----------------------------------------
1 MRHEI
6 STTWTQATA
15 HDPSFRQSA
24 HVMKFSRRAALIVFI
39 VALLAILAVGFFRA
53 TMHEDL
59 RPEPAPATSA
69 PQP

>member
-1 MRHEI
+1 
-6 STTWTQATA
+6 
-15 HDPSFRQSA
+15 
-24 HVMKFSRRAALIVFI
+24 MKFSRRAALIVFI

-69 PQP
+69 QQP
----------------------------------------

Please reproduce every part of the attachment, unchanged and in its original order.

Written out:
1 MRHEI
6 STTWTQATA
15 HDPSFRQSA
24 HVMKFSRRAALIVFI
39 VALLAILAVGFFRA
53 TMHEDL
59 RPEPAPATSA
69 PQP

>member
-1 MRHEI
+1 
-6 STTWTQATA
+6 
-15 HDPSFRQSA
+15 
-24 HVMKFSRRAALIVFI
+24 MKFSRRAALIVFI

-69 PQP
+69 QQP